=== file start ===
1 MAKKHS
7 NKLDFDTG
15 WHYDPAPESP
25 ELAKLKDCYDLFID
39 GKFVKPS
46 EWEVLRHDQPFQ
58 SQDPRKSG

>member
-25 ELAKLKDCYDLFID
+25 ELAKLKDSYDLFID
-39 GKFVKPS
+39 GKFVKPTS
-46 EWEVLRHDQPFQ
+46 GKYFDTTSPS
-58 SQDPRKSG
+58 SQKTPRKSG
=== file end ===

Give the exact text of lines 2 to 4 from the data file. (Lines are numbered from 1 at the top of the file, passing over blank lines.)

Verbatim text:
7 NKLDFDTG
15 WHYDPAPESP
25 ELAKLKDCYDLFID